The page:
Individualized Fortification Based on Measured Macronutrient Content of Human Milk Improves Growth and Body Composition in Infants Born Less than 33 Weeks: A Mixed-Cohort Study

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Abstract

The optimal method for human milk (HM) fortification has not yet been determined. This study assessed whether fortification relying on measured HM macronutrient content (Miris AB analyzer, Upsala, Sweden) composition is superior to fortification based on assumed HM macronutrient content, to optimize the nutrition support, growth, and body composition in infants born at <33 weeks' gestation. In a mixed-cohort study, 57 infants fed fortified HM based on its measured content were compared with 58 infants fed fortified HM based on its assumed content, for a median of 28 and 23 exposure days, respectively. The ESPGHAN 2010 guidelines for preterm enteral nutrition were followed. Growth assessment was based on body weight, length, and head circumference Δ z-scores, and the respective growth velocities until discharge. Body composition was assessed using air displacement plethysmography. Fortification based on measured HM content provided significantly higher energy, fat, and carbohydrate intakes, although with a lower protein intake in infants weighing ≥ 1 kg and lower protein-to-energy ratio in infants weighing < 1 kg. Infants fed fortified HM based on its measured content were discharged with significantly better weight gain, length, and head growth. These infants had significantly lower adiposity and greater lean mass near term-equivalent age, despite receiving higher in-hospital energy and fat intakes, with a mean fat intake higher than the maximum recommended and a median protein-to-energy ratio intake (in infants weighing < 1 kg) lower than the minimum recommended.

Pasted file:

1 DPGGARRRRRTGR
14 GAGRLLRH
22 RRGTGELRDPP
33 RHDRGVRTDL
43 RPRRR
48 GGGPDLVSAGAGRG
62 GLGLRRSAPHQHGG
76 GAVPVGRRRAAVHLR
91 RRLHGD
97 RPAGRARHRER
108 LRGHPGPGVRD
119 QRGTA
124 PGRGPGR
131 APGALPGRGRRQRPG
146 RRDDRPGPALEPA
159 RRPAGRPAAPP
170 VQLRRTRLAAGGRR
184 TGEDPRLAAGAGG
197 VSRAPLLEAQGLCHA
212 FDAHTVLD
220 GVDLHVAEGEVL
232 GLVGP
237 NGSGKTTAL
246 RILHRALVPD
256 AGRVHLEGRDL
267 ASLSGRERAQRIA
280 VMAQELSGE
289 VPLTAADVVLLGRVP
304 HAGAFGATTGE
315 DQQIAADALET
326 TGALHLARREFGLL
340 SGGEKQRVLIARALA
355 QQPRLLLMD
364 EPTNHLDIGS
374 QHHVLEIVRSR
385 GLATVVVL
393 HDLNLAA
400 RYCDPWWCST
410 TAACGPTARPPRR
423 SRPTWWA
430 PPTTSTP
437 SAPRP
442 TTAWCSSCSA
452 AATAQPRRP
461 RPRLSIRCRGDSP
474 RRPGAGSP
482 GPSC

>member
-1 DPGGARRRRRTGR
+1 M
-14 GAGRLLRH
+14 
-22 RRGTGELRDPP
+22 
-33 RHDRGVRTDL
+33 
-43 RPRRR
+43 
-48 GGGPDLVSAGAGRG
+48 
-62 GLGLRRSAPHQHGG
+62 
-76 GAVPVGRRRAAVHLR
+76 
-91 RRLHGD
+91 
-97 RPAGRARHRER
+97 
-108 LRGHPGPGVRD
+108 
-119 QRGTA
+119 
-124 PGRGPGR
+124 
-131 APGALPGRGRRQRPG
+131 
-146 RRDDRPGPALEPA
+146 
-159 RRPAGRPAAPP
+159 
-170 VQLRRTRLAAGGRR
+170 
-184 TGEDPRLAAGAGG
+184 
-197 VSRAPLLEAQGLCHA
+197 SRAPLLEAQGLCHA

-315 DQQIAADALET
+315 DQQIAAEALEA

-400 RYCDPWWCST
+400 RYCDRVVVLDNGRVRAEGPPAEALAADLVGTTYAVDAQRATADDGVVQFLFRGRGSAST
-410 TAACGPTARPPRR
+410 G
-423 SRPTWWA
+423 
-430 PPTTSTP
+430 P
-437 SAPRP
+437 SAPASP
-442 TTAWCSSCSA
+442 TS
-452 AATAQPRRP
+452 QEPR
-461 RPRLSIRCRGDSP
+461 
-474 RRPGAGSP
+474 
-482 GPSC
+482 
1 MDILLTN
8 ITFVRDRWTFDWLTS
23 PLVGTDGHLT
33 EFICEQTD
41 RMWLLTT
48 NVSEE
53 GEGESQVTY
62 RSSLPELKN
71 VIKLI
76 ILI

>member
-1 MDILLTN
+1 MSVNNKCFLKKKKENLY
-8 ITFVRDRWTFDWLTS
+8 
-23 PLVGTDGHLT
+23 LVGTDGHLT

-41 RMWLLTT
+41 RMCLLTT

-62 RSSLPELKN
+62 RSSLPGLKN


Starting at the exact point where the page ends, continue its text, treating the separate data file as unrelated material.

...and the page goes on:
Original languageEnglish
Article number1533
JournalNutrients
Volume15
Issue number6
DOIs
Publication statusPublished - 22 Mar 2023

Keywords

  • adiposity
  • body composition
  • growth velocity
  • human milk fortification
  • preterm infants

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